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Vatican Begins China Policy Review

The Vatican started a two-day review of its troubled policy in China amid strained Chinese-Vatican relations and the Pope’s toughened stance to Beijing.
( [email protected] ) Jan 19, 2007 07:42 PM EST

The Vatican started a two-day review of its troubled policy in China amid strained Chinese-Vatican relations and the Pope’s toughened stance to Beijing.

Amongst those who participated included Hong Kong Cardinal Zen, an outspoken advocate for religious freedom and human rights in China.

"It's about time that people know that we want to be Catholics who are in communion with all the Catholics in the world, under the direction of the bishop of Rome (the pope)," Zen wrote in his diocesan weekly on January 7.

Pope Benedict XVI gave public support for persecuted followers in veiled reference to the estimated 10-million strong underground Catholic church, which remains loyal to the Holy See.

"With special spiritual closeness, I think also of those Catholics who maintain their loyalty to the See of Peter (the papacy) without giving in to compromise, sometimes even at the cost of great suffering,” the pope had said in his December speech.

About five million Chinese Catholics attend government-approved churches, which accepts the pope as a figurehead but does not acknowledge him as a central authority.

Though most the bishops in China’s official church have been approved by the pope in a modus vivendi between Beijing and the Holy See, last year’s ordainment upset attempts at reestablishing normalized Sino-Vatican relations.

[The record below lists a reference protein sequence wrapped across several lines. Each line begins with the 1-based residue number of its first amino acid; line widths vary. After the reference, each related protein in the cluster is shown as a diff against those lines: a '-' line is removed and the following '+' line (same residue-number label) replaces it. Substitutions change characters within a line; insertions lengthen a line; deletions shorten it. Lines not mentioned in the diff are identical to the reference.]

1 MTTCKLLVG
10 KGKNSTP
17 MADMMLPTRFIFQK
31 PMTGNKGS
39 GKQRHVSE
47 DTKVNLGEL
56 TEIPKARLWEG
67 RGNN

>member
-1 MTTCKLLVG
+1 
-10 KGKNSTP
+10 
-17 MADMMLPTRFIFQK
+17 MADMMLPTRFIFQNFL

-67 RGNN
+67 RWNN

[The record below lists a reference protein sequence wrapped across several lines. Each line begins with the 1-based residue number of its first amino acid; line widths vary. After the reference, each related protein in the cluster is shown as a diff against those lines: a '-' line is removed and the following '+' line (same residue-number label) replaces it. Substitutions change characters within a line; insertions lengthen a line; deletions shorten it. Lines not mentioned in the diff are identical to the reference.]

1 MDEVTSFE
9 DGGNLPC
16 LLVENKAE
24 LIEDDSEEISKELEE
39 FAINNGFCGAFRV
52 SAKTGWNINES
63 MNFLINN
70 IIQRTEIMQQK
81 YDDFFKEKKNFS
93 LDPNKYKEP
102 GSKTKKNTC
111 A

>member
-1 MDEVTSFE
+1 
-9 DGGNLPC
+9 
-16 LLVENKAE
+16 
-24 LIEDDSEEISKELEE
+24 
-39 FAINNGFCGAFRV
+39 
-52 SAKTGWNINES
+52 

Pope Benedict XVI recently approved the ordination of Father Gan Junqiu as bishop of the diocese of Guangzhou though he has remained largely critical of the other three ordinations.

Besides struggling with threats of harassment and imprisonment by government authorities, the underground Catholic Church continually competes with the clandestine Protestant church for recruiting new followers.

"The Vatican hopes to resolve the impasse all the more because Protestant churches are benefiting more from the spiritual thirst of the Chinese than the Catholic Church," Anouil added, also noting that "today's China is no longer the China of Mao Zedong when such a stance could endanger your life."

The officially atheist Communist Party broke ties with the Vatican in 1951 and continues to main that for normalization to occur, the Vatican would have to break ties with Taiwan, which Beijing considers a renegade province.